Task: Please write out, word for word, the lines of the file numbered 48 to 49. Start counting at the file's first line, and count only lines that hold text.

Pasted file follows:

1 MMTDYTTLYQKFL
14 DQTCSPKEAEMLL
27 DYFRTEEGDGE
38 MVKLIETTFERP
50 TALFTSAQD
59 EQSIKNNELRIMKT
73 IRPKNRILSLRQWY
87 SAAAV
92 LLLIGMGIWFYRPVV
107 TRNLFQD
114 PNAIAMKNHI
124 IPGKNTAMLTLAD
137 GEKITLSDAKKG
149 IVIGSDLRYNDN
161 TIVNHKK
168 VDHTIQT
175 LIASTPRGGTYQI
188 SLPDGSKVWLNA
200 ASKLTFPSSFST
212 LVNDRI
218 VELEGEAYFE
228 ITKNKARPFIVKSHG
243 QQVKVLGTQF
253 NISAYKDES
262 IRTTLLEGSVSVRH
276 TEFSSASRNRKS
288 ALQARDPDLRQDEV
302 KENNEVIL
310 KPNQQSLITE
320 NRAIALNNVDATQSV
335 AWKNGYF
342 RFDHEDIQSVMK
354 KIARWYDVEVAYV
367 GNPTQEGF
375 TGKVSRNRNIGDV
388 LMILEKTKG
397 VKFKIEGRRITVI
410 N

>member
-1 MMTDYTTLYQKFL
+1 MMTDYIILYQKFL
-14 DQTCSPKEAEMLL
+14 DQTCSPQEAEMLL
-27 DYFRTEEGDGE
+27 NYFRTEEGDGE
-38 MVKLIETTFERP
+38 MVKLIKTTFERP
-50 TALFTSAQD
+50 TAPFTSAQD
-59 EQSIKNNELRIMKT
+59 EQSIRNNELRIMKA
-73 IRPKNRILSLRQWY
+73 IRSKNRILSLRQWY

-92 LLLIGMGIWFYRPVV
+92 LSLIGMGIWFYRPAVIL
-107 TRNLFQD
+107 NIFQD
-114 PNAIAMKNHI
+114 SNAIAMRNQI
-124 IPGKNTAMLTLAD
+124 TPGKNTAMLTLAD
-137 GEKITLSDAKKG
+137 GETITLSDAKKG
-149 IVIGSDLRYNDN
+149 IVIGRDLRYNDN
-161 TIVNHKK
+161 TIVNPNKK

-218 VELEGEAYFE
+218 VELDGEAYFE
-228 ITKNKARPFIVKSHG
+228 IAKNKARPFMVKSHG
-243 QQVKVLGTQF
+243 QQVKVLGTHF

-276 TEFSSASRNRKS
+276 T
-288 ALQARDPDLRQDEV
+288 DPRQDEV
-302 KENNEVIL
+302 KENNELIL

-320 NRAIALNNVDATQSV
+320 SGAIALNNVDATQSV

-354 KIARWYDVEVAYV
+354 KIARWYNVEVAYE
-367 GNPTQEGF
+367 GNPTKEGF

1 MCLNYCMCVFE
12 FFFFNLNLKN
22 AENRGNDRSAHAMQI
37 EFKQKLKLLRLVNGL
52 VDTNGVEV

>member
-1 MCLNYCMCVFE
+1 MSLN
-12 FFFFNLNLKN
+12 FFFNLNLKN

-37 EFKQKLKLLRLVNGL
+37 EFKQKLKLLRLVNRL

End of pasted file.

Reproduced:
-50 TALFTSAQD
+50 TAPFTSAQD